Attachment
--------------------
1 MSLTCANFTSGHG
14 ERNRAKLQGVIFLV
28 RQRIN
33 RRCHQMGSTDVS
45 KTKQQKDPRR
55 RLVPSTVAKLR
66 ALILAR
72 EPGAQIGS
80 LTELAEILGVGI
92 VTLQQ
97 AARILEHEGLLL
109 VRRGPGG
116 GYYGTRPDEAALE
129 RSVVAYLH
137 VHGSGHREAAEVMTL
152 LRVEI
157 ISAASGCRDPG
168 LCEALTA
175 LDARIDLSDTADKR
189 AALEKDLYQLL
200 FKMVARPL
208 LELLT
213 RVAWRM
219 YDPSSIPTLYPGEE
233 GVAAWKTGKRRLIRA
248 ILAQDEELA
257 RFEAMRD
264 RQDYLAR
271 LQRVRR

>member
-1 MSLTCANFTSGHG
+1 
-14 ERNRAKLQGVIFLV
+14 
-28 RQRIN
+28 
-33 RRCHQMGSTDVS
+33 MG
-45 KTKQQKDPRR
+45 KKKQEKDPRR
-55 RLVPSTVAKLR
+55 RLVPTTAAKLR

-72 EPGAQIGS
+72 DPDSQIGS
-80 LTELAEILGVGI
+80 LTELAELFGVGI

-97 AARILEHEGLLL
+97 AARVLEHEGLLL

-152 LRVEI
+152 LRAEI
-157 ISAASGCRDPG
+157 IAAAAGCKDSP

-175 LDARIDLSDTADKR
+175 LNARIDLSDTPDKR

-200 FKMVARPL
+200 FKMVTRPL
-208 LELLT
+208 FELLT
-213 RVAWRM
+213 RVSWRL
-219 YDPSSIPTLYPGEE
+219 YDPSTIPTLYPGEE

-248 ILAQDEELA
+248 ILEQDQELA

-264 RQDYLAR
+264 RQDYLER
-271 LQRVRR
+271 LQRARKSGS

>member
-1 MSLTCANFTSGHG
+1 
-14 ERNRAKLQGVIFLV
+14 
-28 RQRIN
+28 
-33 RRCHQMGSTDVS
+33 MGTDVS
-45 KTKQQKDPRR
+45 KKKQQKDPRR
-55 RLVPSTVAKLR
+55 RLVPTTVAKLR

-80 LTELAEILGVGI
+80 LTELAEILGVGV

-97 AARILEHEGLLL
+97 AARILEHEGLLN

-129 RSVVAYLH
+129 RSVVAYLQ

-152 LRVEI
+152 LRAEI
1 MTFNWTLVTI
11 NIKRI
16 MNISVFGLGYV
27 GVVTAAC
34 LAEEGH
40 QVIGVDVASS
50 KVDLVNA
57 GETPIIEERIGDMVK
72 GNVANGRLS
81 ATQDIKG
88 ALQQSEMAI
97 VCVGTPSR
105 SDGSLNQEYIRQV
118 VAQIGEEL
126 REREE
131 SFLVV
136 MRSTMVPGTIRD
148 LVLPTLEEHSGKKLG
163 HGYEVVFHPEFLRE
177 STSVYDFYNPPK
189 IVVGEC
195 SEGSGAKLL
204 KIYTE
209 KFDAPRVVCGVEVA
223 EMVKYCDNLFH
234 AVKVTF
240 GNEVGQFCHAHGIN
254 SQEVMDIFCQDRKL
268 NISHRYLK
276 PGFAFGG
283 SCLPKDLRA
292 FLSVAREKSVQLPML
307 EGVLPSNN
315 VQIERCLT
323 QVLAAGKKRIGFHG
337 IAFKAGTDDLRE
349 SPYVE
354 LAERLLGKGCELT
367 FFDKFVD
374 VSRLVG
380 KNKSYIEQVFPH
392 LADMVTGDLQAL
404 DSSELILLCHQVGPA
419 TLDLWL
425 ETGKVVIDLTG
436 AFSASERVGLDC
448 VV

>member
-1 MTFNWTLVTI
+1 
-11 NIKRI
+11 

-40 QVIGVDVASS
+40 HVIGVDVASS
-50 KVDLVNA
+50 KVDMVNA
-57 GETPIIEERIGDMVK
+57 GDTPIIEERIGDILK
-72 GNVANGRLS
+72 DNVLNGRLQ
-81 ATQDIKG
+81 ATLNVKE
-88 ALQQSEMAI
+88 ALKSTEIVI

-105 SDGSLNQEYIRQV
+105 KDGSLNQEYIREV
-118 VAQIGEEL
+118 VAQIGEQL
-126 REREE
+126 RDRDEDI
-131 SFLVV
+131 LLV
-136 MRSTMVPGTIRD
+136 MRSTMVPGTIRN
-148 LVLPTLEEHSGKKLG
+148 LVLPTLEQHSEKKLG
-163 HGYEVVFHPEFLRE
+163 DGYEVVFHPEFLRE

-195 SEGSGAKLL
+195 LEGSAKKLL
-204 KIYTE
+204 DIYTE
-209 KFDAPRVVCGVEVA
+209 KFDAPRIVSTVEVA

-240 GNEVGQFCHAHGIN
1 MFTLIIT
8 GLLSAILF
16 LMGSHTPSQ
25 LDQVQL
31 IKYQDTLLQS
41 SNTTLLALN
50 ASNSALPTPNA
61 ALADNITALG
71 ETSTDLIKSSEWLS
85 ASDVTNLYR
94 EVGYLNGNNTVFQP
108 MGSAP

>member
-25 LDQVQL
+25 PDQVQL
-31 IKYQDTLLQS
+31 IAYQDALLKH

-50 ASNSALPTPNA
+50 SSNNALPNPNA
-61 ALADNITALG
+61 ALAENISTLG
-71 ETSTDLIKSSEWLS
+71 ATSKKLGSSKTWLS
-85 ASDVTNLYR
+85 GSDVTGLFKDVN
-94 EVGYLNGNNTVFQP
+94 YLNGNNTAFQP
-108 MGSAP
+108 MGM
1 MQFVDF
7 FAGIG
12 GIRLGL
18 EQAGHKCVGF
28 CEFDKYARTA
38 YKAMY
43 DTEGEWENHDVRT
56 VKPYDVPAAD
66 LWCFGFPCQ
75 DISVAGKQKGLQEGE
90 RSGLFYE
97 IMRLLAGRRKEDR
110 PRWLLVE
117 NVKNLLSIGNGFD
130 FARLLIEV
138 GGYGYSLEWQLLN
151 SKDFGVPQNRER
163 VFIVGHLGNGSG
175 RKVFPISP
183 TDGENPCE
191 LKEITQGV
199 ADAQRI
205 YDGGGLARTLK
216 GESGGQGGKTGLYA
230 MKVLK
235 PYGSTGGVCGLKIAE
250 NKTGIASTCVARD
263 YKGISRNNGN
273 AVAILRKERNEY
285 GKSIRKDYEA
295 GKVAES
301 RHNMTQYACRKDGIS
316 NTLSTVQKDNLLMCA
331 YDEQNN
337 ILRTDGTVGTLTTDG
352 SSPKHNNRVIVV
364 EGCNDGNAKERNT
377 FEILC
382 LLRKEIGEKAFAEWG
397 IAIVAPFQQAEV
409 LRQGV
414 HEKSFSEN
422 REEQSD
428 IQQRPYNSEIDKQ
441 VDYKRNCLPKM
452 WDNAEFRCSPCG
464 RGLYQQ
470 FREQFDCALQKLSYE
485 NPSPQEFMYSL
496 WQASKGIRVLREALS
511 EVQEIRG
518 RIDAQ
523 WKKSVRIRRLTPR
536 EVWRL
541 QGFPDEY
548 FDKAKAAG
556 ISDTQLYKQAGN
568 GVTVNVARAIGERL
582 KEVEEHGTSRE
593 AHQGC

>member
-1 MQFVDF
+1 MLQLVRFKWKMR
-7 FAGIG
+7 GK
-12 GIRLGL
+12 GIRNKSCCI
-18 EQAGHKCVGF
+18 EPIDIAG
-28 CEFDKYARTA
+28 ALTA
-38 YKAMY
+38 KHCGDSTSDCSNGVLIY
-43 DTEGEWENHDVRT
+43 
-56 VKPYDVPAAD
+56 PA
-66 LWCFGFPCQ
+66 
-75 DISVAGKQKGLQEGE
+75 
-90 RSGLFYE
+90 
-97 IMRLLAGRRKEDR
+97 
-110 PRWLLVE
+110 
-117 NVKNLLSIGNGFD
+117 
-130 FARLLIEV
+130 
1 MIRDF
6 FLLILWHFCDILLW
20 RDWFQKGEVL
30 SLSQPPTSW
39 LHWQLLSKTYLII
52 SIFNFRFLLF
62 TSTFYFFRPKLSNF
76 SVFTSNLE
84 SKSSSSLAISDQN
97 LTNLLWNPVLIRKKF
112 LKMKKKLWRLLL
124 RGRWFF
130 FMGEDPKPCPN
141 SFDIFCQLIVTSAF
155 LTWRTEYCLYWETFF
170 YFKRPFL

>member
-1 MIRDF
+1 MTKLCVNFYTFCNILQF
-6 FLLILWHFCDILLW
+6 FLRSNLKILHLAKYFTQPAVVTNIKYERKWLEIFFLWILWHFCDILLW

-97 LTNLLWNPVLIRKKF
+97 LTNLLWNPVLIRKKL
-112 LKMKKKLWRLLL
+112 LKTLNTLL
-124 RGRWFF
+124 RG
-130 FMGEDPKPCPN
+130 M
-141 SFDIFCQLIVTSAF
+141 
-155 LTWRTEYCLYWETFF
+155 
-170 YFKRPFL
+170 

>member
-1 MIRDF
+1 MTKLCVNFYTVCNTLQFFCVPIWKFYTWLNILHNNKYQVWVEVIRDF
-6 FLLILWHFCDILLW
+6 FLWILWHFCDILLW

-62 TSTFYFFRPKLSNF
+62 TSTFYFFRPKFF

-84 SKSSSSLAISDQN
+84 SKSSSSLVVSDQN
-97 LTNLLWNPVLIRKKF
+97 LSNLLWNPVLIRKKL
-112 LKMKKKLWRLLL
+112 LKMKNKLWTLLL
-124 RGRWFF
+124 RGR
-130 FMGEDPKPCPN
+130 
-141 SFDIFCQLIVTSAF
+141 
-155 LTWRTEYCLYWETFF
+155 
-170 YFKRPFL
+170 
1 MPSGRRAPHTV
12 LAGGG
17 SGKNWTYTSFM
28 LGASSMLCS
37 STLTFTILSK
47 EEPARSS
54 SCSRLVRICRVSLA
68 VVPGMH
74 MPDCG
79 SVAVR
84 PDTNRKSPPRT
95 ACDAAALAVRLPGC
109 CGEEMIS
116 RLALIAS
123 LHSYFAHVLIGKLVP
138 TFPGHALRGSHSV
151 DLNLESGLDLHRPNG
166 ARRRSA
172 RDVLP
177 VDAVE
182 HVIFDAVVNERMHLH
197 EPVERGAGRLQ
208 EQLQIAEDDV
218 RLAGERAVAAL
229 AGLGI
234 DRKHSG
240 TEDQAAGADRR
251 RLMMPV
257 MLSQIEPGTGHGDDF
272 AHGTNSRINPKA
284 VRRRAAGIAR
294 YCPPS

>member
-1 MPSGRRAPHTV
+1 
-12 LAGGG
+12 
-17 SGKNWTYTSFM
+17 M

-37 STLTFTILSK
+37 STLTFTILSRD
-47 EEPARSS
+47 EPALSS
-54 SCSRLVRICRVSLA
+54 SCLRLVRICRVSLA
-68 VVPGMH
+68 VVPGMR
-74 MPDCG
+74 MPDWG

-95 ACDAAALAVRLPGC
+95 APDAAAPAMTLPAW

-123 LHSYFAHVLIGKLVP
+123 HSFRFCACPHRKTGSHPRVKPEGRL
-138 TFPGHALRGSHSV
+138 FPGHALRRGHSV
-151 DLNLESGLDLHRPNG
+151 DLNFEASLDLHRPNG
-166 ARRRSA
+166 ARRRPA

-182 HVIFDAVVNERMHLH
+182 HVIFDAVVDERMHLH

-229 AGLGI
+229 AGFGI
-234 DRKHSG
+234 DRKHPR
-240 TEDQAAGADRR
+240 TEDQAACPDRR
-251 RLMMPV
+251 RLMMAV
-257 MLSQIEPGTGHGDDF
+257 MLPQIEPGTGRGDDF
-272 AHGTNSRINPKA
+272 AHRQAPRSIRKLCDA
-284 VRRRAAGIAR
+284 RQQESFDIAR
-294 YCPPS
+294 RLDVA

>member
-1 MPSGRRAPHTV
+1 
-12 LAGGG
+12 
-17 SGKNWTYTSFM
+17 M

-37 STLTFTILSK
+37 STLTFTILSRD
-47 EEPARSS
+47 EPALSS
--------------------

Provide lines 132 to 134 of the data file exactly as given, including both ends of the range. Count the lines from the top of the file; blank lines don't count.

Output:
404 DSSELILLCHQVGPA
419 TLDLWL
425 ETGKVVIDLTG